Whenever sellers ask, 'Should I tell them about....' my immediate response is disclose, disclose, disclose. Sellers are required to tell buyers of any known material defects about a home. Such as a leaking roof, pest infestation, water damage, drainage issues, boundary disputes, environmental issues, etc.... Putting it in writing and having all parties acknowledge it with signatures is the most advantageous way to guarantee proof items were disclosed. Most state real estate commissions have seller disclosure forms that assist sellers in ensuring all items of concern under the law are fully disclosed.
Periodically, you'll hear old school real estate terms such as 'Kick Out Clause' or 'Texas Shoot Out.' These clauses got their nicknames because one party isn't going to like the outcome in most real estate agreements. Typically, they create an emotional and financial ride one party won't benefit from and can be ugly. Thus, before you agree to have one put in your contract fully understand what they mean and don't hesitate to get legal advice.
What doesn't work.
Home staging has come about as a result of sellers competing in a merciless buyer's market. It's no longer about baking cookies right before a showing or just keeping the grass mowed. It focuses on preparing and transforming a home into an environment appealing to the mass majority of buyers. With the right Realtor marketing, intelligent list pricing and staging, a seller can just about guarantee shorter days on market which translates into more money for the seller.
It is not unusual for a buyer and seller want to include personal property in their real estate contract. Personal property being included is far more complicated than the average buyer, seller and in a lot cases agents understand. Most especially when the buyer is getting a loan to buy the real estate.
First, a seller has every legal right to be present during a home buyer's inspection and in certain situations it might be necessitated by highly unusual factors. However, I'm discussing that in most cases it is not necessary and in my experience does more harm than good. This post is based on the assumption that both buyer and seller are represented by state licensed real estate agents and the buyer is using a state licensed home inspector.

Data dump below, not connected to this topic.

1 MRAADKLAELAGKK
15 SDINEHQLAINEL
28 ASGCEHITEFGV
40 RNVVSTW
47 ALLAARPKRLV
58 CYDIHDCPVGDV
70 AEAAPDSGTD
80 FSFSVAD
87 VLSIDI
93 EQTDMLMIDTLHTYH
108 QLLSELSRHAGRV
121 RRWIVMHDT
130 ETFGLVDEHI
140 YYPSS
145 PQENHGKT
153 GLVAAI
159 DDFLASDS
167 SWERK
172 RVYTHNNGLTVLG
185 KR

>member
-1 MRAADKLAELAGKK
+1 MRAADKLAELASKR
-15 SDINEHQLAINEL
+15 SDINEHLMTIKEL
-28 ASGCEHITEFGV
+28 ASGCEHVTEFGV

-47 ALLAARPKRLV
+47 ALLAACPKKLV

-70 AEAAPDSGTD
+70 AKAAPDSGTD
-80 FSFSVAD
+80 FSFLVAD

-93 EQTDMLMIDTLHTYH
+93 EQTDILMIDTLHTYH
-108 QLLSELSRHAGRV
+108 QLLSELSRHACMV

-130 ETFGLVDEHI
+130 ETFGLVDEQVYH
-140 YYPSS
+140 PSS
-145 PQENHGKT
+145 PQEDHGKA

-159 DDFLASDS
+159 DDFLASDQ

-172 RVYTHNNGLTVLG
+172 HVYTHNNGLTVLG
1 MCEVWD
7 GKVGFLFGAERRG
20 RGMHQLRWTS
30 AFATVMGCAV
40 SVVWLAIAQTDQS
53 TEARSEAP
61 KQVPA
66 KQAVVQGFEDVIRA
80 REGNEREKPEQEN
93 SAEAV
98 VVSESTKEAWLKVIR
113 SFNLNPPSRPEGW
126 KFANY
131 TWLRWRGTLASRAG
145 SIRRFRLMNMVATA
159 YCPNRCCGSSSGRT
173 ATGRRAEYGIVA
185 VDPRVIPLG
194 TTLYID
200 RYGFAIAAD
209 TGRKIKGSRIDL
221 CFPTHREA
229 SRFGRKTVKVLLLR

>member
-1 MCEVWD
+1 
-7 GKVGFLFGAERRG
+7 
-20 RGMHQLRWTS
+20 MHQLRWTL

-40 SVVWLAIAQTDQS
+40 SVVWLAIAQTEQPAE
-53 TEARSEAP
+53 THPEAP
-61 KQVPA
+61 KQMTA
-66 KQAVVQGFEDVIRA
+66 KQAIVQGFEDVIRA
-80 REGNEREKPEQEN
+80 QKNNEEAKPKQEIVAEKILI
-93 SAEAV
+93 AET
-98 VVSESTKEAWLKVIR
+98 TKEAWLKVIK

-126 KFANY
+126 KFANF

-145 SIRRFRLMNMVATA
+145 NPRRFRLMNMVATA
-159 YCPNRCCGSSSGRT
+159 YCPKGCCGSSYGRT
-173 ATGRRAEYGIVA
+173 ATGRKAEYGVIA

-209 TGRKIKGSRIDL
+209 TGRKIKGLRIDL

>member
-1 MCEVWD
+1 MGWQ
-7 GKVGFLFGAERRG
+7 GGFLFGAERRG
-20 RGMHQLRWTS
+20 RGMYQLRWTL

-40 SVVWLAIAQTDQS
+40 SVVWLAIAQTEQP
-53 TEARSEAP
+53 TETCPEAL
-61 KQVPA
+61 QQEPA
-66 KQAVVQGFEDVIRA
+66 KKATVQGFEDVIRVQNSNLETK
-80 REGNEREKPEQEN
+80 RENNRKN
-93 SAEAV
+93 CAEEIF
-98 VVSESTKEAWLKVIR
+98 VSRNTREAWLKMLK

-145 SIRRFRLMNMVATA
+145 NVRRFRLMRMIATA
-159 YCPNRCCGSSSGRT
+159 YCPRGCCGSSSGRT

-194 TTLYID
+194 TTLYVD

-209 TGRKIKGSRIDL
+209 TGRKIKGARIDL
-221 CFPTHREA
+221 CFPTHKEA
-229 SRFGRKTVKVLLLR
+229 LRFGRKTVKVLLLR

I'm going to keep this one short, because sometimes less is more. Please click play to begin.
I've tried to capture the essance of what this song is saying for many years, through many consultations with buyers and sellers trying to get them to understand the importance of a home. Yet, once again, someone else said it so much better than I ever could. I've written a post about house's making such great memories and I wrote another post trying to help with a buyer's understanding where a seller's heart is when approaching negotiations. I consistently warn seller's during listing consultations to be prepared for moving week, because the feelings and memories can be overwhelming when you're leaving your home. Little did I know, I would hear this song, for the first time today, that would so elegantly put all my thoughts and feelings about home ownership to music. A month ago I said, 'good bye' to my child hood homestead of 40 years and I am writing this a week before I visit my home away from home after the loss of my 95 year old grandmother. I know what it means to have a home that built me, and I've owned homes that are me. There is a lot more to real estate than a financial investment. First and foremost you should own a home and understand what it means to 'have a house that built me.' For wonderful vivid pictures of homes and memories that built us check out: Dearphotograph.com.